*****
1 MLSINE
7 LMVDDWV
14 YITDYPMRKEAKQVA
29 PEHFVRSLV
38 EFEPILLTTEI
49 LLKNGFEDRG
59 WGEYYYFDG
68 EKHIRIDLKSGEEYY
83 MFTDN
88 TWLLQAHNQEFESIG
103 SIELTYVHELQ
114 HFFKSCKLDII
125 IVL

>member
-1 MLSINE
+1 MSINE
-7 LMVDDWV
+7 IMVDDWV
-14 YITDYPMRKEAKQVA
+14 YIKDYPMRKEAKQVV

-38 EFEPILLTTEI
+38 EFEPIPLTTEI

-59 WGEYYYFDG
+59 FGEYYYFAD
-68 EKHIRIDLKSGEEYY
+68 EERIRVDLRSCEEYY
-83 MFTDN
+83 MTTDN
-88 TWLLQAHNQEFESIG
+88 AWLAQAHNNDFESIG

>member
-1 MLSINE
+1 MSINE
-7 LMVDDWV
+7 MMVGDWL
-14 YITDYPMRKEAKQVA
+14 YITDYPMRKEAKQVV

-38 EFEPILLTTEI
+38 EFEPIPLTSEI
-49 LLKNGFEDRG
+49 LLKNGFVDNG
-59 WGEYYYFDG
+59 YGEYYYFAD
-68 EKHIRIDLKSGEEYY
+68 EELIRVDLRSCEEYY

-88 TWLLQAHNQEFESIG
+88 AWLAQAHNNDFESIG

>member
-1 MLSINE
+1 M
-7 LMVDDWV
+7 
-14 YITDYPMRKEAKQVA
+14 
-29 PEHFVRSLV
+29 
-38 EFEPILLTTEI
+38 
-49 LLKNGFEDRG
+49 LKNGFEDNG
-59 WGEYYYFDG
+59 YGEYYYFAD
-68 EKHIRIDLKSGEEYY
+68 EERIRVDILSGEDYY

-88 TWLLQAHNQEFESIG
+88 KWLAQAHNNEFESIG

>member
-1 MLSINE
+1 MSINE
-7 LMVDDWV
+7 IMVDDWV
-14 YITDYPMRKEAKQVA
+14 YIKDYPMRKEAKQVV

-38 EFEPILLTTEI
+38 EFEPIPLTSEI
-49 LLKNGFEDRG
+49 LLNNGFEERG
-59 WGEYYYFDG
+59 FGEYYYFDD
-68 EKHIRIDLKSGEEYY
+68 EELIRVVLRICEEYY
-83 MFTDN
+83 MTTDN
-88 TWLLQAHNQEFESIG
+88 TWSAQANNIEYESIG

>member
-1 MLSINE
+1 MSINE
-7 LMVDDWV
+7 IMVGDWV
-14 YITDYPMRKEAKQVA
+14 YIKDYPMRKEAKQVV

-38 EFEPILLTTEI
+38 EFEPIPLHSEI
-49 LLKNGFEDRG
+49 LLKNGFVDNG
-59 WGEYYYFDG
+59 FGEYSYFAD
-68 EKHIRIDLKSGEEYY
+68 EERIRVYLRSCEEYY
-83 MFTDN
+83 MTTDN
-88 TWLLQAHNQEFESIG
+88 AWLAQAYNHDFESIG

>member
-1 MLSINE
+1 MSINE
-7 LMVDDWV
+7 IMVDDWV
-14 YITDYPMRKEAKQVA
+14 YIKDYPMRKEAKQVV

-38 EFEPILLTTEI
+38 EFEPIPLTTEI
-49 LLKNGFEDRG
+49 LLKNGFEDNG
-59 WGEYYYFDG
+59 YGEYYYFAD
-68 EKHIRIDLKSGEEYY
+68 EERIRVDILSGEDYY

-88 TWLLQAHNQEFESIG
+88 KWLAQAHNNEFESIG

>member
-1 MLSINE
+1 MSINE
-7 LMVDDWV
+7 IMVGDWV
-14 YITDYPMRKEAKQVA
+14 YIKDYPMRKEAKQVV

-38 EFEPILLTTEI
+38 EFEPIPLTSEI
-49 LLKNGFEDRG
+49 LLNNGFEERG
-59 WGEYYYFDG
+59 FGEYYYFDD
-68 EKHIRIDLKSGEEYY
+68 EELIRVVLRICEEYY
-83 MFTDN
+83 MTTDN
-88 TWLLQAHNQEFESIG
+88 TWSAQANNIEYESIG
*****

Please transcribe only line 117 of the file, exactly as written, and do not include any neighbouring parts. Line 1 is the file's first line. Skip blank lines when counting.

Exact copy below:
+59 YGEYYYFAD